Employers urged to focus on health needs, housing for seasonal workers

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An organisation supporting workers from the Pacific Islands wants employers to ensure staff are well looked after as the seasonal worker scheme starts up again.

Solomon Islanders working in the pack house at JR's Orchards in New Zealand under the Recognised Seasonal Employer program.

Increasing the living wage will make a big difference to families, a union advocate says. (file pic)
Photo: RNZ Pacific/ Koroi Hawkins

The government will bring in 2000 Recognised Seasonal Employer, or RSE, workers into the country to help with harvests.

Growers must pay isolation facility costs for each worker and also pay them the living wage of just over $22 an hour.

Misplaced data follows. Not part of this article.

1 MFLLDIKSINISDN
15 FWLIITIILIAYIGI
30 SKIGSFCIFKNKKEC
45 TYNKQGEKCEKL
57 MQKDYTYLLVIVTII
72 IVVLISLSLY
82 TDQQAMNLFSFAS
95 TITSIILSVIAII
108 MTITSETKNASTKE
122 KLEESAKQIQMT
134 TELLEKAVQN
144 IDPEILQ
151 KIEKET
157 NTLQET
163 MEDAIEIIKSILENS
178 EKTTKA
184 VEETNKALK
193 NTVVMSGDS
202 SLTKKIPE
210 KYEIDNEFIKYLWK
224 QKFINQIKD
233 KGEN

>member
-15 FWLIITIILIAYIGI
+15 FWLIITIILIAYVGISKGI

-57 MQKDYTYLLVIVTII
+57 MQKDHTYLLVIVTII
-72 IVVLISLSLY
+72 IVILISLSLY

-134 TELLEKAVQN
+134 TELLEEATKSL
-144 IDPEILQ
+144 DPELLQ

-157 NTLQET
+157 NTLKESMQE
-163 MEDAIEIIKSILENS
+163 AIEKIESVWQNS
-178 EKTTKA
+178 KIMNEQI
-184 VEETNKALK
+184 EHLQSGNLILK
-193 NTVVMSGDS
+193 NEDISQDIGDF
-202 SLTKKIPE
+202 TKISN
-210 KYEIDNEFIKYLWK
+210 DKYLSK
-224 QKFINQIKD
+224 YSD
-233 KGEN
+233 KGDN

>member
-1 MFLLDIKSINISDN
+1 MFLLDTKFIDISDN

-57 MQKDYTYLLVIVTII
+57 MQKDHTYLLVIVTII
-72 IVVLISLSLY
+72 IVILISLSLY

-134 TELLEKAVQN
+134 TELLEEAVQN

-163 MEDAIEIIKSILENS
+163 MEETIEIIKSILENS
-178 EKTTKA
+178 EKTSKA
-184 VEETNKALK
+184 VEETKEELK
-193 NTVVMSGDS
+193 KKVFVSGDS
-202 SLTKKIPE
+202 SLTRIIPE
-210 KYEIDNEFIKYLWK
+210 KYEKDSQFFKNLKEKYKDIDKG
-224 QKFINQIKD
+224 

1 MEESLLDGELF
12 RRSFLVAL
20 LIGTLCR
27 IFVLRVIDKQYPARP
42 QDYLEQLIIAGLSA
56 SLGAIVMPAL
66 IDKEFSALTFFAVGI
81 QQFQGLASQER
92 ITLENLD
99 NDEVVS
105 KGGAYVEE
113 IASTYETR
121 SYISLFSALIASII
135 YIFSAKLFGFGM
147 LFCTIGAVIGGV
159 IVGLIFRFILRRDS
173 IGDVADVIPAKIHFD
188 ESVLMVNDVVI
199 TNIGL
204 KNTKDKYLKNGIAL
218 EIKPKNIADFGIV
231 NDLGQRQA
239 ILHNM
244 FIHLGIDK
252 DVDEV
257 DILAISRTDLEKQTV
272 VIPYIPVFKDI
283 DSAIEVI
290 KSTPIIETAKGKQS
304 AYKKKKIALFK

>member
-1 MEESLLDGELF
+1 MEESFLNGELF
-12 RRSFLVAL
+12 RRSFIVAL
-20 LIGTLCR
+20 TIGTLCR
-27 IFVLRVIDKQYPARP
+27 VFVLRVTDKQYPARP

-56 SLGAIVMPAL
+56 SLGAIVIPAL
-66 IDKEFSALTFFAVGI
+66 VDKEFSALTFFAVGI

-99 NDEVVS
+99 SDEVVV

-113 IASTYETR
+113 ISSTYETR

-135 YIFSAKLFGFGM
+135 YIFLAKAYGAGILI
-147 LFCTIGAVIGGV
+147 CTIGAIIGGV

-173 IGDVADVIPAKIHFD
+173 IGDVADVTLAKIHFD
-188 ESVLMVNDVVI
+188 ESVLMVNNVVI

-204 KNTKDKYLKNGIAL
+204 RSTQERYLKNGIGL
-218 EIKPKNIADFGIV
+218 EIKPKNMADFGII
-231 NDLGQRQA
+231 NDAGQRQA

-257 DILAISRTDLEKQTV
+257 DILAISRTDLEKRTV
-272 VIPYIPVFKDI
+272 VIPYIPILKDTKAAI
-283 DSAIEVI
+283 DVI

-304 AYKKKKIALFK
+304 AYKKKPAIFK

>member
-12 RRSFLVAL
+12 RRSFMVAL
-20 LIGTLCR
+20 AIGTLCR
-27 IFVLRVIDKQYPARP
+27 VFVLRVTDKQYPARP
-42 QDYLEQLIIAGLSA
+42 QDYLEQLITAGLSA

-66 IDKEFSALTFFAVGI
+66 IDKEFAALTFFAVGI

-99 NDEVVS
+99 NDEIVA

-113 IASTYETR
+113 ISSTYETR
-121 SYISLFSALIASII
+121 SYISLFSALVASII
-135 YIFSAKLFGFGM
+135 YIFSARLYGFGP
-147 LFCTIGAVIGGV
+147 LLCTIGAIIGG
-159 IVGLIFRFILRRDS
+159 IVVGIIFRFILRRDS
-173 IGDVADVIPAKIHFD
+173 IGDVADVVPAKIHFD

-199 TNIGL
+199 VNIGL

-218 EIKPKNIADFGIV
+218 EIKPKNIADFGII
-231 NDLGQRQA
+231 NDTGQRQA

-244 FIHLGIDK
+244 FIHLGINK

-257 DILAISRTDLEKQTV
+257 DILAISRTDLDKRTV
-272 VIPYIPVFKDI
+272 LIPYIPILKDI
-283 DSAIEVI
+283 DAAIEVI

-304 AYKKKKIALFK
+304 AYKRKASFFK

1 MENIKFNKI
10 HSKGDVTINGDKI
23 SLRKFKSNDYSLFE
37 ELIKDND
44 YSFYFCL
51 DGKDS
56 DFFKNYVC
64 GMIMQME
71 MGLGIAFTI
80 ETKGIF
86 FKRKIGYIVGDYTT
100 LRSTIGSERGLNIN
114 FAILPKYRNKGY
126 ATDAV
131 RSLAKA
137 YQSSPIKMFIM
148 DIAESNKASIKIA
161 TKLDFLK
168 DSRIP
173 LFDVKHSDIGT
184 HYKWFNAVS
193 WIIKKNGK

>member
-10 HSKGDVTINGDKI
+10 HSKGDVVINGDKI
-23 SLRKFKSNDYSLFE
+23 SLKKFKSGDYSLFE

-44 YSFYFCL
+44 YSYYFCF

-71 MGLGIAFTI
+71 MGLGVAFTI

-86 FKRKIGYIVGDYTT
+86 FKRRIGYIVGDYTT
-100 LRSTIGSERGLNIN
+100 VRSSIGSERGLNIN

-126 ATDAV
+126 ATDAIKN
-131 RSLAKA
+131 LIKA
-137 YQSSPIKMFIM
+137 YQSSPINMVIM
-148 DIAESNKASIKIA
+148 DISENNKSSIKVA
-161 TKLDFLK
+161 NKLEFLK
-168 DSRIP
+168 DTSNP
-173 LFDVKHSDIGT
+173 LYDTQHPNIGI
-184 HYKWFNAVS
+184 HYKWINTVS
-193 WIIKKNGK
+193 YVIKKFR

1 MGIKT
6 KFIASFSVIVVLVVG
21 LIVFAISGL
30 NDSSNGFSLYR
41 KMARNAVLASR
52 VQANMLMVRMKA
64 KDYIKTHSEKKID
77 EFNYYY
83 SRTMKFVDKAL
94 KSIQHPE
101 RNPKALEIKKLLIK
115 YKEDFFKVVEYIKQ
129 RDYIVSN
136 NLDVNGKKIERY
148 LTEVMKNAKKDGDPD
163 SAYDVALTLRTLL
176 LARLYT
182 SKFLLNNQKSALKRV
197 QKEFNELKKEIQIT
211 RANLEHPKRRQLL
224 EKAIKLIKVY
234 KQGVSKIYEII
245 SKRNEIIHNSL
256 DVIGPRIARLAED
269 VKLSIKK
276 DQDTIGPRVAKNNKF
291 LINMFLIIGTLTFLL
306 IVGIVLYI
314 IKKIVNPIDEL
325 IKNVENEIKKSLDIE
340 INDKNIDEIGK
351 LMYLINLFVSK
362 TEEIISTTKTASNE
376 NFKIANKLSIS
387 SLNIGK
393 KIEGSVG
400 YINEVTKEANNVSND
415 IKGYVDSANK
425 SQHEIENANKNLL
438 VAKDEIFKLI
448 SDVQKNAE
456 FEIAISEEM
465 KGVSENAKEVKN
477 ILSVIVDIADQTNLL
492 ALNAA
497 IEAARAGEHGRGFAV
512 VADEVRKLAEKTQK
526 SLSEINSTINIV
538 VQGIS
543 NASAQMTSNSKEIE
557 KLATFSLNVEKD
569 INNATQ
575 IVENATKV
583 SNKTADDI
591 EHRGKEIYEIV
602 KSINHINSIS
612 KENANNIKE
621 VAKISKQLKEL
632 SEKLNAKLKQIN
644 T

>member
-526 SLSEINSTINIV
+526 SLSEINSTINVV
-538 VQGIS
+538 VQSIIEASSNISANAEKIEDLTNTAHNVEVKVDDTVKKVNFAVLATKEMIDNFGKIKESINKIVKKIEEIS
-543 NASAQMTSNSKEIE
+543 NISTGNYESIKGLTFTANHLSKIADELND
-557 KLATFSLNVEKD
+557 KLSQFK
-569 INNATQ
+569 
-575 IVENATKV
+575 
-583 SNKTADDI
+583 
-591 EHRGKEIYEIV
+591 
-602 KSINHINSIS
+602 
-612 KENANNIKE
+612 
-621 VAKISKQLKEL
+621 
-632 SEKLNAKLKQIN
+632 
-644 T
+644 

Caroline Mareko the whanau manaaki at Toru Fetu Kindergarten.

Caroline Mareko
Photo: RNZ Pacific/Koroi Hawkins

The co-convenor of Komiti Pasefika, CTU, Caroline Mareko supports the changes to the programme restrictions and adds that increasing the living wage will make a big difference to families.

“It’s great news this is happening,” she said.

“This will enable these working people to financially support their families and contribute to their country of origin.

“This is especially significant given the impact of Covid-19 on tourism in the Pacific.”

But she said employers must make Covid-19 plans for their employees, including providing health material in relevant languages.

“We believe those employers who are part of the RSE scheme should be required to provide information, in the relevant languages, to all employees.

“This would be best practice and something we will campaign to include with all RSE scheme employers.”

That also includes providing warm, safe and dry housing, as well as ensuring workers aren’t burdened with added costs for personal protective equipment (PPE).

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